The best way to travel to the Tohoku region is to take advantage of the Shinkansen (bullet train). It will take just 3 hours and 20 minutes from Tokyo to Shin-Aomori station in Aomori prefecture, which is best known for its marvellous Nebuta Festival, one of the Japan’s most famous and beloved festivals. It also has distinct cultures rooted in local communities, as well as an abundance of seafood and sansai (mountain vegetables). It is also an all-season resort: in spring, beautiful cherry blossoms bloom; in summer, verdant forests and lakes are found; in fall, leaves turn brilliant red or yellow; and in winter, snow blankets towns and mountains ranges.
Majestic nature and Exciting Festival
Facing both the Japan Sea and the Pacific Ocean, Aomori is blessed with various seafood which never fails to draw gourmands. Its most popular attraction is the Nebuta Festival, which brings in about 3 million visitors each year. For history enthusiasts, the Sannai-Maruyama Ruins – the largest archeological site of the Jomon Period (about 10,500-300 BC) – is a recommended destination.
Things to do in Aomori
Enjoy spectacular view of rich nature
Aomori has a number of tourist spots, including outstanding natural sites such as Mt. Hakkoda and Lake Towada. Roads for buses and cars, as well as climbing routes and paths have been improved in recent years. Mountain cable cars are built so that children and the elderly can explore them too. However, note that it is a heavy snowfall area and you need to wear suitable winter clothing.
Experience the tradition through festivals
Nebuta Festivals are celebrated in several northern regions, mainly in Aomori prefecture. The Aomori Nebuta Festival, which is celebrated annually from August 2-7, is the most recognised. Over 20 gigantic three-dimensional Nebuta (papier-mache dolls) depict ancient warriors, legendary creatures or Kabuki characters that illuminate the night with bright colours. Today, the Nebuta floats are made of a wood base,carefully covered with Japanese paper and lit from the inside with hundreds of light bulbs. Quite a few spirited dancers (called “haneto”) in native Nebuta costumes, surround the floats and dance to the tune of flutes and beating of drums.
For those who missed the Aomori Nebuta Festival, there is an exhibition hall, Neputa No Yakata, that displays three floats all year around in Goshogawara city. Situated 25km west of Aomori city, Goshogawara is another site of the Nebuta Festival – this one is called “Neputa.” It is said that the name came from the local direct “neputai,” which literally means “sleepy,” and the festival itself is a “sleepless festival” that prays for safety and a good harvest.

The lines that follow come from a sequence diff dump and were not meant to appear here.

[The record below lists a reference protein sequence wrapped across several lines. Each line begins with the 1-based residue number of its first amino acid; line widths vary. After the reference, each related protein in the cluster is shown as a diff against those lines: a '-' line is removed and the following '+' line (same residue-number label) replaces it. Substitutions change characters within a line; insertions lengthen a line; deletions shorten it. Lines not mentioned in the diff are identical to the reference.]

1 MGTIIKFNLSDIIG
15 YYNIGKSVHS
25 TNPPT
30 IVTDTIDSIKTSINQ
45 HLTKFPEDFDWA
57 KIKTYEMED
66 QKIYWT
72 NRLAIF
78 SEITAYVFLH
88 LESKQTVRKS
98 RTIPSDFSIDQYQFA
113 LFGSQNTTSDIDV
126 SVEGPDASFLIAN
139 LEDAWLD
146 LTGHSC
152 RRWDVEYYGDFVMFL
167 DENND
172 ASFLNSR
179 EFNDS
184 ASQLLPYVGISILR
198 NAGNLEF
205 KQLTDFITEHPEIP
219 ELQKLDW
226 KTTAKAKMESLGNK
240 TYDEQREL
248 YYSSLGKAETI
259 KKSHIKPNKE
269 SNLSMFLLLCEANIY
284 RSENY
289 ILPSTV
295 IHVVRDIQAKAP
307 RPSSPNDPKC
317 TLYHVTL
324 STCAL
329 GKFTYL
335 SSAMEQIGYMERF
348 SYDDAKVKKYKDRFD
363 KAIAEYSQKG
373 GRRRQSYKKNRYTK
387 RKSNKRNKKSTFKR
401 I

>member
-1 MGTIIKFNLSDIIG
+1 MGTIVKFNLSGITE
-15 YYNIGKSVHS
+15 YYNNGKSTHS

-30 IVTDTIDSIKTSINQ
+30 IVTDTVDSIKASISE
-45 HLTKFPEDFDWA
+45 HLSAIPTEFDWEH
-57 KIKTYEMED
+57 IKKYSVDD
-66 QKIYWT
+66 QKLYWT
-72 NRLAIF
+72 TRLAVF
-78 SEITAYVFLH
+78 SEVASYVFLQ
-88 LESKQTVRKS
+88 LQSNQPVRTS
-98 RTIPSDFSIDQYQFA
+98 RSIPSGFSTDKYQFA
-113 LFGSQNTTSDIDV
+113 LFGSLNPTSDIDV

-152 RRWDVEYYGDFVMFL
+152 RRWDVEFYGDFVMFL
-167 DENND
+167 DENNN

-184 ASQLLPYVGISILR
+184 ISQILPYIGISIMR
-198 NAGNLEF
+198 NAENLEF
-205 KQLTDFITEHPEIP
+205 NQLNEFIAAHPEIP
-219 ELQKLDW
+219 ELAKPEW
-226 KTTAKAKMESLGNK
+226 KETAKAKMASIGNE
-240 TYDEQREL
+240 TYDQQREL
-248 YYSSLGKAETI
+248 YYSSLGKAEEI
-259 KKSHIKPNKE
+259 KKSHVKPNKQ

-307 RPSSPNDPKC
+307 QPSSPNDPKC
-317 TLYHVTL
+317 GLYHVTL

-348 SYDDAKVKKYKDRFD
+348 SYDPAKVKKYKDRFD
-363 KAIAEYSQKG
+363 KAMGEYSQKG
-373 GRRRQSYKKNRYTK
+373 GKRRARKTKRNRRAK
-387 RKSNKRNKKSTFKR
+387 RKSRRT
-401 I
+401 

The 3 displayed Neputa, at 22m high and weighing of 16 tons, will be moved for 1.5km around the city from August 4-8. There is also a studio where visitors can see the work in progress and have a hands-on experience. Visit the official website (in Japanese) at www.tachineputa.jp.
In Hirosaki city, a central part of Tsugaru district, crowd-pleasing events include the Hirosaki Neputa Festival (characterised by 60 small and large fan-shaped floats) and Hirosaki Cherry Blossom Festival. Throughout the year, there are several flower festivals held in different cities throughout Aomori.
Where is the most famous Onsen in Aomori?
There are a number of onsen (hot springs) with good reputation and high spring quality in Aomori. Koganesaki Furofushi Onsen is one of the most popular and is often featured in magazines and TV programs. Its name “furofushi” means “immortality” in Japanese. Bathers can see the wild waves of the Japan Sea while soaking in their outdoor spa, with a view of the distant horizon and a splendid sunset. For more information about the onsen, please visit www.furofushi.com.
Taste the season’s best
Enjoying local delicacies is a must during your journey. Aomori is known for its abundance and high quality seafood. Ohma tuna, one of the best grade tunas, is caught at Ohma Port facing the Tsugaru Strait that connects the Japan Sea with the Pacific Ocean. These tunas feed on fresh Pacific sauries, sardines and squids, and are sold almost exclusively to high-end sushi restaurants. Other seafood like squids and scallops caught in adjacent sea are also tasty.
Aomori Prefecture is Japan’s largest apple producer – there are approximately 60 kinds of apple varieties, thanks to its significant difference in temperature and improved cultivation methods,which are shipped seasonally. You can try apple picking in several farms, but there is a charge.
How to get to Aomori
From Tokyo to Aomori
From JR Tokyo station, take the Tohoku Shinkansen (Northern Shinkansen) “Hayate” to Shin Aomori station. Hayate is the fastest train category on the Tohoku Shinkansen and it takes 3 hours 20 minutes to there.